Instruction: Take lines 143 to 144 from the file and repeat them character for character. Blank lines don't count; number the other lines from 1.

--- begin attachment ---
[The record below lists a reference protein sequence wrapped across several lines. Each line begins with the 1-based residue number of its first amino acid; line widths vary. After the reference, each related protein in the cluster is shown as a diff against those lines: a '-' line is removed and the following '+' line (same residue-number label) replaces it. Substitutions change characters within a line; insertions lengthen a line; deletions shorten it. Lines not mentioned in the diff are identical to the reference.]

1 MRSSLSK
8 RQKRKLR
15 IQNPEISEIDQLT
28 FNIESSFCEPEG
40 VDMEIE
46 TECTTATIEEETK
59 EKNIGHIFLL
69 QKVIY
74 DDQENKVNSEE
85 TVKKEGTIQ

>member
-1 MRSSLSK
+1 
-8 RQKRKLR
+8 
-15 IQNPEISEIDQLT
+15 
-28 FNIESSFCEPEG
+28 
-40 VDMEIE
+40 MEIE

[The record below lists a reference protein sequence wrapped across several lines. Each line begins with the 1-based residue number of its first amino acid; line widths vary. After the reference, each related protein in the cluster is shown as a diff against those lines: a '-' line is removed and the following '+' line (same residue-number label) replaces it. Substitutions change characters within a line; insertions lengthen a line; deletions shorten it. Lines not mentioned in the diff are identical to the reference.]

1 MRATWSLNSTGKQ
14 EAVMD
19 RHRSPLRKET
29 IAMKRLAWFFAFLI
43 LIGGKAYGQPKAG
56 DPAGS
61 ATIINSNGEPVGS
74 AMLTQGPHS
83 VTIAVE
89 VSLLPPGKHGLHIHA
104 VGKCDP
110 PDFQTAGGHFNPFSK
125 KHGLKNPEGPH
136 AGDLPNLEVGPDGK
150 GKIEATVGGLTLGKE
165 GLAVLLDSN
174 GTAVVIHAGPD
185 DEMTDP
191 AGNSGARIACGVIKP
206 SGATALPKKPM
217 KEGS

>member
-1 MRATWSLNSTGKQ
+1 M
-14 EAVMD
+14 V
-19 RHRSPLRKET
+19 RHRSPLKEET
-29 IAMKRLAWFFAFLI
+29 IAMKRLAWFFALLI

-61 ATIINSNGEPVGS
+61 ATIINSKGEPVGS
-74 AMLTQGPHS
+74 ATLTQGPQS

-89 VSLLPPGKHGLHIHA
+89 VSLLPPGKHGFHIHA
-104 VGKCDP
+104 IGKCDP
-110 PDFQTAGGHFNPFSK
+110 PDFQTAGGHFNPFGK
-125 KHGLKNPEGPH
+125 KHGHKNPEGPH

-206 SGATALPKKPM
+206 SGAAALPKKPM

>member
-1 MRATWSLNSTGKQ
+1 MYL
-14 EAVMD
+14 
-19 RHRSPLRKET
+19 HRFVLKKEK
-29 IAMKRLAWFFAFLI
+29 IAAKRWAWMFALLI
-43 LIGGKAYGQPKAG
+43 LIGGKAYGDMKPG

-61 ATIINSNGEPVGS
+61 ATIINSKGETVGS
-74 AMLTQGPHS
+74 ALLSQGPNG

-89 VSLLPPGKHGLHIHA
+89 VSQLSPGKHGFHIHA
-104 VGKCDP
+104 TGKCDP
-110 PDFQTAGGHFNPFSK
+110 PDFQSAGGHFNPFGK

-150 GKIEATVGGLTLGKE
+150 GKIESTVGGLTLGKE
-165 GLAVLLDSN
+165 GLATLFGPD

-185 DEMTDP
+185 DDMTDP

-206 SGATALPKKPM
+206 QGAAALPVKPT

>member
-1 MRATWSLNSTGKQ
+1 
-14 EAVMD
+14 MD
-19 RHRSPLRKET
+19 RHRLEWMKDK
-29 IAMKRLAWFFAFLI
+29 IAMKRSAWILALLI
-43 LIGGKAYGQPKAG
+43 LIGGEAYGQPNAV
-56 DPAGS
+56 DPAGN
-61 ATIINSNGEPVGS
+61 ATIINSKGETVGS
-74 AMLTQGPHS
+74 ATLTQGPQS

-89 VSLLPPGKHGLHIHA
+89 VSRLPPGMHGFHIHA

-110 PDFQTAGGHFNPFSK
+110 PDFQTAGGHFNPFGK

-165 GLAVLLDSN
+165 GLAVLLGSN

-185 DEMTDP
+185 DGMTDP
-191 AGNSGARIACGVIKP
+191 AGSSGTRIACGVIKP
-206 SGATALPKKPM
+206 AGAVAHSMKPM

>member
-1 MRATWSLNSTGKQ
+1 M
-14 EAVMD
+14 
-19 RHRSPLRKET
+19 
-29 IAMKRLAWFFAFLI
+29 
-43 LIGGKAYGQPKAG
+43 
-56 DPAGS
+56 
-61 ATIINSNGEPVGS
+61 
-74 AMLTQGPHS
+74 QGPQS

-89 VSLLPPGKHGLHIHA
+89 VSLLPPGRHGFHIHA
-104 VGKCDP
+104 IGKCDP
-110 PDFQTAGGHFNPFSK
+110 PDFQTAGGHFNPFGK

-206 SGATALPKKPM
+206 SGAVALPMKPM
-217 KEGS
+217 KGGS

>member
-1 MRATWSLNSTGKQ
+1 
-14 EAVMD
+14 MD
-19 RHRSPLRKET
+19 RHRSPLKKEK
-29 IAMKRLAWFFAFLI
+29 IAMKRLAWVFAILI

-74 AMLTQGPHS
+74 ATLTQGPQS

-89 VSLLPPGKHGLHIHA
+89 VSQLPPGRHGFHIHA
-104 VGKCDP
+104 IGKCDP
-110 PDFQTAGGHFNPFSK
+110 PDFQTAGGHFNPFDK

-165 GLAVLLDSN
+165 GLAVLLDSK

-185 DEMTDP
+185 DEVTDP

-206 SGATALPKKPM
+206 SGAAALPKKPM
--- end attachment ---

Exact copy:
-89 VSLLPPGKHGLHIHA
+89 VSLLPPGRHGFHIHA